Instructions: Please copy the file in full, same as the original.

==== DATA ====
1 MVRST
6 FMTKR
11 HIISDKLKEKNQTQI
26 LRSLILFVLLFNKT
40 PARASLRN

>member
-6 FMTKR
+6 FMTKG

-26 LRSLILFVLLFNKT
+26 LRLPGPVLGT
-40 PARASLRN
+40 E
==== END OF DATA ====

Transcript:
1 MVRST
6 FMTKR
11 HIISDKLKEKNQTQI
26 LRSLILFVLLFNKT
40 PARASLRN

>member
-6 FMTKR
+6 FMTKG

-26 LRSLILFVLLFNKT
+26 LRLPGPVLGT
-40 PARASLRN
+40 E